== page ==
DUBAI // In the scramble to start construction on Dubai's The World, an archipelago of 300 islands, a Belgian baron and developer of boutique hotels has nosed ahead. "It's not a race," said Baron Jean van Gysel de Meise, the chairman of V... Holding, in an interview at the members-only Capital Club in Dubai yesterday. "But we are definitely going to be one of the first to start work."
Baron van Gysel's project, called "V... Greece on the World", was this week granted the right to start construction by Nakheel, the master developer of The World. The project has also received approvals from the Dubai Government to begin work. The development will comprise 34 hotel suites and 18 villas on what would be Greece on the map of islands. Buyers of the luxury suites would have the right to stay there for two months of the year and earn half the rental income during the other months. The villas range from US$10 million (Dh36.7m) to $15m.
But the approvals are the easy part. The true challenge is building a major project on a small island 4km off the coast of Dubai. Nakheel plans to give the go-ahead to about 40 projects this year and another 90 next year. So at the peak of construction, barges full of construction material will be vying for straight passages to the islands. Even at complex projects like the Palm Jumeirah, construction lorries can at least drive to the sites by way of a bridge.
Each project on The World will have to use multiple barges to ship equipment and labourers to the site every day. The islands themselves require more foundation work because construction will have to dig below the water line. "It costs twice as much as another project on the mainland," Baron van Gysel said. He bought the two-hectare island, and 2.5ha of water, for between $10m and $20m, and will finance construction through sales of the units, personal investment and 25 per cent debt. The loans will be provided by European banks, which Baron van Gysel said had already been approved and would not be affected by the global credit tightening roiling the markets.
"There will be a slowdown in Dubai," he said. "It will be healthy. The real problems are the projects that are over-leveraged. They will have problems." The total sale value of the Greece on The World project would be about $260m, he said. About 30 per cent of the units are already sold to a mixture of wealthy individuals looking for a holiday home and international investors looking to earn rental income or profit on a re-sale down the road.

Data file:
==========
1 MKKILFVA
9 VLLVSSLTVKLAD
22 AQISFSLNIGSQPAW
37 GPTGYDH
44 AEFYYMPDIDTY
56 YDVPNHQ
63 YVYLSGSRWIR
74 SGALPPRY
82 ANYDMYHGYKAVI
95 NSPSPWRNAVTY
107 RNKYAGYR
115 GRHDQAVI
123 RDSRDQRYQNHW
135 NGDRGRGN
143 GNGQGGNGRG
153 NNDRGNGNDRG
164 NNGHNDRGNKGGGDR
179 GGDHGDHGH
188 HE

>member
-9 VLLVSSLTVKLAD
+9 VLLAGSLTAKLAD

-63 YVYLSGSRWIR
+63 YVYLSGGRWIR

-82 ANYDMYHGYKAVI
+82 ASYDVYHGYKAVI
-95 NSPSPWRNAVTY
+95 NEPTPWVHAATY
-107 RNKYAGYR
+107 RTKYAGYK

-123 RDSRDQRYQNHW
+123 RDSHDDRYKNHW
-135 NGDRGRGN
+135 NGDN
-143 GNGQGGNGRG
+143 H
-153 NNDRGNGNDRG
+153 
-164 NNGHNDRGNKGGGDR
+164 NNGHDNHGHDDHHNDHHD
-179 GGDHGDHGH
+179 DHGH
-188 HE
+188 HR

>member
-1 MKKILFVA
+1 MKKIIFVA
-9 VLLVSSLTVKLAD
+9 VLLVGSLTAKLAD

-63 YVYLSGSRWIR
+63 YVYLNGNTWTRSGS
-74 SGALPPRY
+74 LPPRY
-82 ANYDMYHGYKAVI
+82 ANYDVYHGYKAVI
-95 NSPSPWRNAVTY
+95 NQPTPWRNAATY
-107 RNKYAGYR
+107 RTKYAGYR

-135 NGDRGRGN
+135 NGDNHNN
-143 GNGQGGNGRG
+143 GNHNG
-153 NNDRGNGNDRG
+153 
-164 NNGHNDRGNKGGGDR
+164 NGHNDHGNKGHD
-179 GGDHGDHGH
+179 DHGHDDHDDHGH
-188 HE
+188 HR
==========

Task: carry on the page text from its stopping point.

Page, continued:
Tests on the solidity and strength of the island, known as soil investigations, would begin immediately, Baron van Gysel said. The actual marine works and construction of a metal band around the island to protect it from erosion will start in the spring of next year. Baron van Gysel said the project would be his first major hotel development. He had previously created a boutique, 12-room hotel in the south of Spain and transformed a historic building in Brussels into the "Plaza Hotel" with 200 rooms. The plans for the V... brand are focused exclusively on GCC countries for now. After opening on The World, he plans to target Abu Dhabi and Qatar for other outposts.
"When I first came to Dubai for the World Cup, I couldn't find a boutique hotel anywhere," he said. "This is a major niche market. This will bring a sense of elegance to the market." Baron van Gysel, who has a hereditary title because of his famed industrialist grandfather, spends his time between Dubai, Paris, New York and Buenos Aires. He formerly worked in corporate finance and investment in New York, at one point managing a "fund of funds" for ING. But in 2000, he dropped his financial career to become involved in interior design and property, he said.
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